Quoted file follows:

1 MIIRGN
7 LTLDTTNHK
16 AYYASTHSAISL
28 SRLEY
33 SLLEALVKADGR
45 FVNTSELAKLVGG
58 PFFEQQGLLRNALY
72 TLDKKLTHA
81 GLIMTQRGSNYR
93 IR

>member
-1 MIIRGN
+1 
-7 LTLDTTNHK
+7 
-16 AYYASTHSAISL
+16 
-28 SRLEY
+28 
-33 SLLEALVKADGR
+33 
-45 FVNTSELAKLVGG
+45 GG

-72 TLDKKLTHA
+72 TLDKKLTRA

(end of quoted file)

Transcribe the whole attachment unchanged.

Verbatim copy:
1 MIIRGN
7 LTLDTTNHK
16 AYYASTHSAISL
28 SRLEY
33 SLLEALVKADGR
45 FVNTSELAKLVGG
58 PFFEQQGLLRNALY
72 TLDKKLTHA
81 GLIMTQRGSNYR
93 IR

>member
-1 MIIRGN
+1 
-7 LTLDTTNHK
+7 
-16 AYYASTHSAISL
+16 
-28 SRLEY
+28 
-33 SLLEALVKADGR
+33 
-45 FVNTSELAKLVGG
+45 GG

-72 TLDKKLTHA
+72 TLDKKLTRA